So take that phrase, “oh please sir, not the cane; i’m a good girl really”. Let’s say it’s spoken by a woman in her thirties who has bought herself a saucy pleated skirt and a white blouse, and she’s about to bend over a school desk.

She’s just waiting for the command of her dom, or master. Anyway, her lover, who is standing just behind her, flexing a cane.

When she begs not to be caned, she may or may not be being sincere.

If getting the cane is part of her life, then the chances are that even if she doesn’t enjoy the cane strokes at the instant they land, she likes being a submissive woman whose discipline and control includes the cane, and she especially likes being a submissive woman who’s just been caned. Once the immediate pain dies away to warmth, and she’s being comforted in her dom or master’s arms, having just been caned can be a happy, loving, sexy feeling.

Still, she might genuinely be afraid of the caning just before it begins. She knows that begging not to be caned won’t work, except possibly to get extra strokes, but perhaps it’s sincere. 

But when she says she’s a good girl really, what in the world do those words mean? Not in the fantasy they’re playing with, but (ahem) really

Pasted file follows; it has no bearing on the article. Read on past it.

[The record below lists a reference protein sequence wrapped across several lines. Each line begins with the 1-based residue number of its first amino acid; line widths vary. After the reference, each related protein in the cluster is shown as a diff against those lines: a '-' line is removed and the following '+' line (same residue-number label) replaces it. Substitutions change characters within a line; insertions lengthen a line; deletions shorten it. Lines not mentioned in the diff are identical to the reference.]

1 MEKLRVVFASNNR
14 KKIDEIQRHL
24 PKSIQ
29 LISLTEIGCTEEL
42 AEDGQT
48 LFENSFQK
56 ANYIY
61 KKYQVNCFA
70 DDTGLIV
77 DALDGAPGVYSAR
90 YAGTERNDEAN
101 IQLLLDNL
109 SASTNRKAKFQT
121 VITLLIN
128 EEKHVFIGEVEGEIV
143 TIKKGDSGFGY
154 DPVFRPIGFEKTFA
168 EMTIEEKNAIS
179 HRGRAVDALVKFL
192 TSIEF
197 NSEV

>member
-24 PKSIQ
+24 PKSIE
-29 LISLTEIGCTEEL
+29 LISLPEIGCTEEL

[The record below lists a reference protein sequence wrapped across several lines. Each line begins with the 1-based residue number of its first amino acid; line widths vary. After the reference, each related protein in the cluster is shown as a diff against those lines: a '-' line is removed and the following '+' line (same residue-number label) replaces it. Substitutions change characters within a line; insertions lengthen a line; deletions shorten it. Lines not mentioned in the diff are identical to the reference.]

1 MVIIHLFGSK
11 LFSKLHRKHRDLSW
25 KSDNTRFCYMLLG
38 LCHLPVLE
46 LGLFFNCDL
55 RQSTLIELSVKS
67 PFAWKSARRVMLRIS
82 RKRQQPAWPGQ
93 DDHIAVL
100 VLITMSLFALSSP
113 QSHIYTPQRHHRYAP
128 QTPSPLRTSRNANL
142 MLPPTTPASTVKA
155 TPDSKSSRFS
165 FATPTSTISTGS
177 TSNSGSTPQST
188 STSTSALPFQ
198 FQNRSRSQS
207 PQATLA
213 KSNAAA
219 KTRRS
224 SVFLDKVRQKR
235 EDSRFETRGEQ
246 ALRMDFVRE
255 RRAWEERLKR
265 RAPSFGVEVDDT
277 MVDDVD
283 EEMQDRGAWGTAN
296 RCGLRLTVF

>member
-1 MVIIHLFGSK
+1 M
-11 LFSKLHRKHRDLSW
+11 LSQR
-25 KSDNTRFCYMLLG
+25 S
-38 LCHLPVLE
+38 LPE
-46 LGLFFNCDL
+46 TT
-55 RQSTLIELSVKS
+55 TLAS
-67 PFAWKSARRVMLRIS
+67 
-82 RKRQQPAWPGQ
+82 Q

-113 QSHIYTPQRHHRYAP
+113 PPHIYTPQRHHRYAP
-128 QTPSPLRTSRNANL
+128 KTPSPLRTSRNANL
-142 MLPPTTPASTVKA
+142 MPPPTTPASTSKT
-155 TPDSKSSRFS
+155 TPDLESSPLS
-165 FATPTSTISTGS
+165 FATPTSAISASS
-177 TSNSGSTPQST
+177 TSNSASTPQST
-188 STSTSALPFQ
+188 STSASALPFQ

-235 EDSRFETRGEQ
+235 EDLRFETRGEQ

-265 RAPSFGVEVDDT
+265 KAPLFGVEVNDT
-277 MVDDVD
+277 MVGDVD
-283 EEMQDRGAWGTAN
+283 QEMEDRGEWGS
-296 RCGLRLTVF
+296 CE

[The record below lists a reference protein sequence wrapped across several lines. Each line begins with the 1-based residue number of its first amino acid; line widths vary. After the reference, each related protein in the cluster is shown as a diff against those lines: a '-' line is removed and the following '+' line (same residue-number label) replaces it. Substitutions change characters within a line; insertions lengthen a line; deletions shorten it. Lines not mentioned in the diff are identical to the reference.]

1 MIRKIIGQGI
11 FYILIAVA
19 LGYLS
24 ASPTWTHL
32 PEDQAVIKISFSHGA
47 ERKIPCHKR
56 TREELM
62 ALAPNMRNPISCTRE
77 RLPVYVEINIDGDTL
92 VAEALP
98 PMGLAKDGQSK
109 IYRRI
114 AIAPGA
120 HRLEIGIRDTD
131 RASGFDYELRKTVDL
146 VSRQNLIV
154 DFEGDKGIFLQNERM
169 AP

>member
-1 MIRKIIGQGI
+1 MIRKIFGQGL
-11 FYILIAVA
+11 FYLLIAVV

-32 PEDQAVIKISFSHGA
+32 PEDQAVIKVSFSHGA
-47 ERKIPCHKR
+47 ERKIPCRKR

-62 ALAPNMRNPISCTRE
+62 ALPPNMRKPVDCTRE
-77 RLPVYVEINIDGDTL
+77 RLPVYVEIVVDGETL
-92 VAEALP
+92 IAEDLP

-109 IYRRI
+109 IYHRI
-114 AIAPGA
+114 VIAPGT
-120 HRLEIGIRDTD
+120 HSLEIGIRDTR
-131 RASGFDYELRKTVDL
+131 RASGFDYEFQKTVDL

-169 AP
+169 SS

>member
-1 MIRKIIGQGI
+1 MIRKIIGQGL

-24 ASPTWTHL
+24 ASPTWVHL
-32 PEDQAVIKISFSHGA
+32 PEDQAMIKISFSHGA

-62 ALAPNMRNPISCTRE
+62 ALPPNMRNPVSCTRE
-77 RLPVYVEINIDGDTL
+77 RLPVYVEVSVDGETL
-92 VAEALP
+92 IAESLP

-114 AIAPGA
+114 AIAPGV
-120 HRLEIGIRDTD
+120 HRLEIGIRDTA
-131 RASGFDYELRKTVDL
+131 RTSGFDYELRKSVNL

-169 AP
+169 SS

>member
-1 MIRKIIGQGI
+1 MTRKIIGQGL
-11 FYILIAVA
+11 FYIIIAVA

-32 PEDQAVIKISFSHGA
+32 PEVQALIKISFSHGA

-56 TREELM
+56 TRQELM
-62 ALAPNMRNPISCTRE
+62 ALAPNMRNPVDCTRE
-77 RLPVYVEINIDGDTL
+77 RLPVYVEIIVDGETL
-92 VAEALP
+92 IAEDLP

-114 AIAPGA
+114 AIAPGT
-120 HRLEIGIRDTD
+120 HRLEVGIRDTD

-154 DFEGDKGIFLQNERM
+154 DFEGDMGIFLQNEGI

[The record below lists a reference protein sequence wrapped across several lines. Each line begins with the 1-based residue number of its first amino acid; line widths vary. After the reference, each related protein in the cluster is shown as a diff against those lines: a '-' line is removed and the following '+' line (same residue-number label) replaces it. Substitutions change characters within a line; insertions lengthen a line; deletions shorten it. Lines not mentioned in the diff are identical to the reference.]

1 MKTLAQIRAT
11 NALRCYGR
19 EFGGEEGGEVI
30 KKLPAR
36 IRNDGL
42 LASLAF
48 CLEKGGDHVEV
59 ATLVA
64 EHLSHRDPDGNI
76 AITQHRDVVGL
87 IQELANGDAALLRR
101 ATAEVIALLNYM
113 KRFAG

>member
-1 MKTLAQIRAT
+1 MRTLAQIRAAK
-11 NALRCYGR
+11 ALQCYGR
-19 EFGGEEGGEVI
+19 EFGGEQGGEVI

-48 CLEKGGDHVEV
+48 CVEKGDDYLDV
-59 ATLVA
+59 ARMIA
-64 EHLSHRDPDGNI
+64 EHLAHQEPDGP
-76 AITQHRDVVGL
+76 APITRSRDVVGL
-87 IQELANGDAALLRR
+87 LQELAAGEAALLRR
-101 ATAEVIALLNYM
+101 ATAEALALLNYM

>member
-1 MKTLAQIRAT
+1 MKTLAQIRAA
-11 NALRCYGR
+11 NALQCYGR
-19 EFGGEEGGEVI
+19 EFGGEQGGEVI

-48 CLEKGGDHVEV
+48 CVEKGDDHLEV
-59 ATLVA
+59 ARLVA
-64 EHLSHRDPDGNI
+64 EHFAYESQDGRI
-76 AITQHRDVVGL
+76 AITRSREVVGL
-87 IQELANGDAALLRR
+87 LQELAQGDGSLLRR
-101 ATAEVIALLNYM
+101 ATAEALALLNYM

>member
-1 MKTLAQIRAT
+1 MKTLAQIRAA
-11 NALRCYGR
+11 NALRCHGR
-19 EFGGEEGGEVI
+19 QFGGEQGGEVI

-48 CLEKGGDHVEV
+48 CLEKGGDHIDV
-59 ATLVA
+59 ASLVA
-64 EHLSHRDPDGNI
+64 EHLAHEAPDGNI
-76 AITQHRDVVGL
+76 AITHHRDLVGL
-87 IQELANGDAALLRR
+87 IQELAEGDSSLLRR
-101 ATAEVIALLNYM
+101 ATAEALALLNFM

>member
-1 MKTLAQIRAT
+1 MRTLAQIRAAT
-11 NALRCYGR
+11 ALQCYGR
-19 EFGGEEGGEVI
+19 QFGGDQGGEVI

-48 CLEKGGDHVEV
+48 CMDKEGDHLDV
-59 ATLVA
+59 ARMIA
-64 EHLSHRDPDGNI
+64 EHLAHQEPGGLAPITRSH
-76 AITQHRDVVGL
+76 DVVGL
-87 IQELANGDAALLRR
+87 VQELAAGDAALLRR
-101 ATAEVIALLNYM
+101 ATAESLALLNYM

* What did I mean, Eco “was”? Well, post-modernism is dead, and a lot of the key pomo writers are dead too, but Eco is still alive. Still, like a lot of people who were once liable to refer to something like massacres in Syria as “discourse”, and to talk about living in “post-modernity”, he doesn’t talk in pomo cliches any more.

Watching a former post-modernist get reminded of something they once said about Lacan, say, is rather like watching a dog-owner walking away from their dog’s turds on a neighbour’s lawn, pretending they never knew about it and it’s got nothing to do with them.

What does it mean, “oh please sir not the cane i’m a good girl really”?

In the fantasy scenario, the girl forgot her gym shoes for the third day running; she called a woman teacher a rude name, she did something. She did it deliberately or unconsciously to attract the attention of the older, but still fit and sympathetic, teacher whose name she whispers to her pillow when it – the pillow – is clasped tight between her thighs.

And now she’s alone with him in his office, about to bend over his desk, lift her pleated skirt, and wonder if she’ll have to lower her panties as well. She hopes not, but when she fantasises about this moment, she always hears the command to take down her panties. When she dares, in her dreams she is told to undress, and she bares herself completely for the man she desires so badly.